A groundbreaking study has solved the old enigma in mitochondrial DNA disorders and advances the prospect of enhanced treatments for patients.
It not only resolves a long-standing conundrum in the molecular pathology of mitochondrial disease, but offers an exciting opportunity for rapid translation of this discovery into real patient benefit.
An international team involving Newcastle University has identified small molecules that purge cells of mutant mitochondrial DNA molecules thereby restoring mitochondrial function.
Mitochondria are known as the powerhouses of the cell, and their small circles of DNA are essential to produce energy from the food we eat. Consequently, mutant mitochondrial DNAs are responsible for a variety of devastating and incurable human diseases.
An international team report in Nature Communications the identification of small molecules that purge cells of mutant mitochondrial DNA molecules thereby restoring mitochondrial function. Exceptionally, this is akin to a ‘gene therapy’ with small molecules. The findings are of considerable importance as they represent a possible treatment for the future.
Professor Robert Taylor, from the Wellcome Centre for Mitochondrial Research, Newcastle University, said: “In identifying the cellular metabolic constraints that can influence mitochondrial DNA replication, this groundbreaking study not only resolves a long-standing conundrum in the molecular pathology of mitochondrial disease, but offers an exciting opportunity for rapid translation of this discovery into real patient benefit through repurposing a compound that has already been tested in human subjects.”
More than 30 years ago, researchers at the Queen Square Institute of Neurology (QS IoN), who have led this study, identified the first human diseases caused by mutations in the DNA inside the mitochondria.
Since then, hundreds of mutations in the mitochondrial DNA (mtDNA) have been associated with a variety of diseases affecting almost every organ of the body, at any stage of life. Current treatments are only symptomatic and there are no disease-modifying therapies for mtDNA diseases.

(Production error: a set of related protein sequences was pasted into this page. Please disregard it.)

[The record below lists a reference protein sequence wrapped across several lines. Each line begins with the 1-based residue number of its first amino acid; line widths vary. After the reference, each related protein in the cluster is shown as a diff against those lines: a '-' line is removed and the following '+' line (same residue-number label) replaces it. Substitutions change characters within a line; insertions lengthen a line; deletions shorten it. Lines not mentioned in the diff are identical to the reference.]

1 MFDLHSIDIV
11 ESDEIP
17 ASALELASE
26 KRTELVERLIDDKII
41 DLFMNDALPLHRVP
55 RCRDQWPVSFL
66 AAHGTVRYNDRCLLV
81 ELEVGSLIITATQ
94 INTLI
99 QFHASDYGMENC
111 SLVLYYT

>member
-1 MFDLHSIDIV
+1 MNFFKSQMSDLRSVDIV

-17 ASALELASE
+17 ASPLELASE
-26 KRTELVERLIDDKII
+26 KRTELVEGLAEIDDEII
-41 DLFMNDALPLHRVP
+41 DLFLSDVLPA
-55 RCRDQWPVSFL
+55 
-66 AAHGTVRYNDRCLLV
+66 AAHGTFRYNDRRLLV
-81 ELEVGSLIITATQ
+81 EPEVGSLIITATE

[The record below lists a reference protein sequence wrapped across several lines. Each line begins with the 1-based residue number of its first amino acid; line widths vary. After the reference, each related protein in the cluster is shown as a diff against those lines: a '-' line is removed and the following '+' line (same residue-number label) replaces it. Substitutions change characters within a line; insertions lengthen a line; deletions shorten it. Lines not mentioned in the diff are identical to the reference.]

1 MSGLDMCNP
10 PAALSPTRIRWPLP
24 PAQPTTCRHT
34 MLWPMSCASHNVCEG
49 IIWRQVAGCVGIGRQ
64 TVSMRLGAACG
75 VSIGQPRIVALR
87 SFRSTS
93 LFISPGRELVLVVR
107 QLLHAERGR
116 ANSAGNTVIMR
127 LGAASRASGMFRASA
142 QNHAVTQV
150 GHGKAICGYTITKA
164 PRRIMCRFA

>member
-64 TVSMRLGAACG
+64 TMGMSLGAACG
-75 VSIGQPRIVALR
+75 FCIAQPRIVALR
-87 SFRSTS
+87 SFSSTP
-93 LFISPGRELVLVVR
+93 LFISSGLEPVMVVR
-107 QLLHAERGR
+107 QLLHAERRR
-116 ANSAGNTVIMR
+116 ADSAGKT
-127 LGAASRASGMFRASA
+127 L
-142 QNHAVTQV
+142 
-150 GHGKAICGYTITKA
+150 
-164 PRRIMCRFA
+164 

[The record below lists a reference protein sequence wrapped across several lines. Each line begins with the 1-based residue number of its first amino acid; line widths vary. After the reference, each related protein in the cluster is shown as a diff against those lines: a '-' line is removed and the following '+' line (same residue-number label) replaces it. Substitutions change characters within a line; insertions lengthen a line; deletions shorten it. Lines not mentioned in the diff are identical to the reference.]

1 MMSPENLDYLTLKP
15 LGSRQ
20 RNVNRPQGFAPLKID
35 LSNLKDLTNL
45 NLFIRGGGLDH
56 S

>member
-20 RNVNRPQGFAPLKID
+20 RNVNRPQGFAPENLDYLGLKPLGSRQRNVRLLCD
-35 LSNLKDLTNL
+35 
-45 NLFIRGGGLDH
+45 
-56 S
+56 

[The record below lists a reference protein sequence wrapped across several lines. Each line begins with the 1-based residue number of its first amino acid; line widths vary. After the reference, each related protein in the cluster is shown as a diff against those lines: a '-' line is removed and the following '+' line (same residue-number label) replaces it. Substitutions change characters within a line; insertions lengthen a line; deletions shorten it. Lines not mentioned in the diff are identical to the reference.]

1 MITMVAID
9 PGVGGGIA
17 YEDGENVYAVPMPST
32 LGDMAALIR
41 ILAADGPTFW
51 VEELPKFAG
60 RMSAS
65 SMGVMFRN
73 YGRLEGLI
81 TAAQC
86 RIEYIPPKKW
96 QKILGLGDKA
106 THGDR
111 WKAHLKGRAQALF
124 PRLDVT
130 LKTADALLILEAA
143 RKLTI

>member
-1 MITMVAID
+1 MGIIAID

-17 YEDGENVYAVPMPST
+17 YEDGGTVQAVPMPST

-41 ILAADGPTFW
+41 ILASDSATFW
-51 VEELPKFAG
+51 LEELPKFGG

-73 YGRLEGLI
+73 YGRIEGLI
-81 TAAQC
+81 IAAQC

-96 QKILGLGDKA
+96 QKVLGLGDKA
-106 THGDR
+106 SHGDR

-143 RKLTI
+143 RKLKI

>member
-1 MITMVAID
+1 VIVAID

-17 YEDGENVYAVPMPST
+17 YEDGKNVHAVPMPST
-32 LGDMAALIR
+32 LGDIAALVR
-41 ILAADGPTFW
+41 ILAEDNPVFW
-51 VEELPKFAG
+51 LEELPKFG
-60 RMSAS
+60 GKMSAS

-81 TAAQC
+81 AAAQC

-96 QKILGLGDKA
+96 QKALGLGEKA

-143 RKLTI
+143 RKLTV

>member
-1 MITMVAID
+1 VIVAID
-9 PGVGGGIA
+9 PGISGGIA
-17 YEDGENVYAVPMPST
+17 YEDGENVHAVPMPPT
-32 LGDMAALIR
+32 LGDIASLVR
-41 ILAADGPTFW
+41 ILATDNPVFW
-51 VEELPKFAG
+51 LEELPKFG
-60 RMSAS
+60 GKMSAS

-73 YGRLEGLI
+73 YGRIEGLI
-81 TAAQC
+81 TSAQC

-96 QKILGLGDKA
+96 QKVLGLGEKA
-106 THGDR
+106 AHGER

A team at the Wellcome Centre for Mitochondrial Research, Newcastle University, along with Antonella Spinazzola of QS IoN and the surviving member of the original team, Ian Holt, have discovered a means to counteract mitochondria that harbour mutant mtDNAs.
A typical cell contains hundreds of mitochondria each with several copies of mtDNA. Many patients with mitochondrial DNA disorders carry a mixture of mutant and normal mtDNAs, and it has long been a puzzle why the mutant mitochondria persist and even thrive.
The new study shows that the defective mitochondria ‘steal’ energy and other resources from the rest of the cell; as such, they behave like parasites. However, when resources (nutrients) are in short supply, and each and every mitochondrion has to ‘fight for itself’, the defective mitochondria are disadvantaged.
This insight enabled the researchers to demonstrate that healthy mitochondria can be selected with chemicals that restrict nutrient metabolism and dramatically inhibit the replication of the mutant mtDNAs.
The small molecules targeting nutrient metabolism are potential new drugs that are equivalent to a gene therapy, in that they act specifically on the mutant mDNAs, albeit without directly interacting with them.
Experts, including Professors Robert Taylor and Bobby McFarland from Newcastle University, are already building on the new findings, setting up an experimental medicine study as the next step towards developing the small molecules as treatments for these currently incurable diseases.
Professor Antonella Spinazzola, senior author of the study, from QS IoN, said: “Discovering that nutrient levels can have such a dramatic effect on the replication of mutant mtDNA, and that we can manipulate them with the small molecules, represent two major steps towards understanding and developing treatments for a group of human diseases we have been wrestling with for decades.”
Co-senior author, Professor Ian Holt, added: “As well as achieving our long-term goal of identifying potential drugs that specifically inhibit the replication of mutant mitochondrial DNAs, we have opened up a new area of research: the regulation of mitochondrial DNA metabolism, and thus mitochondrial energy production and cell function, via the manipulation of nutrients”.
2-Deoxy-D-glucose couples mitochondrial DNA replication with mitochondrial fitness and promotes the selection of wild-type over mutant mitochondrial DNA. Boris Pantic et al. Nature Communications. Doi: 10.1038/s41467-021-26829-0